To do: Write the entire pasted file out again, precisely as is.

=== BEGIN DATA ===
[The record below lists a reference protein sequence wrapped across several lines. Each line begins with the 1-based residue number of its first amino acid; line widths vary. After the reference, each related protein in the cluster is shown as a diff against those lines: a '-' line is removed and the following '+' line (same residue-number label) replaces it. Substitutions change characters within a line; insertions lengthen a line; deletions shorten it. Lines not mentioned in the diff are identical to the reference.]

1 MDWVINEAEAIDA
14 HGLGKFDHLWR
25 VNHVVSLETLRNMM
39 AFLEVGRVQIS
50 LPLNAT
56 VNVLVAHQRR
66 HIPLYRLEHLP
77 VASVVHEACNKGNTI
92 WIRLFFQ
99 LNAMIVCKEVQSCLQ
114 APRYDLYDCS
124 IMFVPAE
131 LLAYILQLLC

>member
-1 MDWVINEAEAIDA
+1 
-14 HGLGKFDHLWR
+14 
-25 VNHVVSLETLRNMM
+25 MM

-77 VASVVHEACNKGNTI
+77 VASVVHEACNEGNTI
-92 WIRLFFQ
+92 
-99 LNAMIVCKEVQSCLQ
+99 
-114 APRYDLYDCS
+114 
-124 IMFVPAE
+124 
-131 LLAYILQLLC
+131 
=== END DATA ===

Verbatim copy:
[The record below lists a reference protein sequence wrapped across several lines. Each line begins with the 1-based residue number of its first amino acid; line widths vary. After the reference, each related protein in the cluster is shown as a diff against those lines: a '-' line is removed and the following '+' line (same residue-number label) replaces it. Substitutions change characters within a line; insertions lengthen a line; deletions shorten it. Lines not mentioned in the diff are identical to the reference.]

1 MDWVINEAEAIDA
14 HGLGKFDHLWR
25 VNHVVSLETLRNMM
39 AFLEVGRVQIS
50 LPLNAT
56 VNVLVAHQRR
66 HIPLYRLEHLP
77 VASVVHEACNKGNTI
92 WIRLFFQ
99 LNAMIVCKEVQSCLQ
114 APRYDLYDCS
124 IMFVPAE
131 LLAYILQLLC

>member
-1 MDWVINEAEAIDA
+1 
-14 HGLGKFDHLWR
+14 
-25 VNHVVSLETLRNMM
+25 MM

-77 VASVVHEACNKGNTI
+77 VASVVHEACNEGNTI
-92 WIRLFFQ
+92 
-99 LNAMIVCKEVQSCLQ
+99 
-114 APRYDLYDCS
+114 
-124 IMFVPAE
+124 
-131 LLAYILQLLC
+131 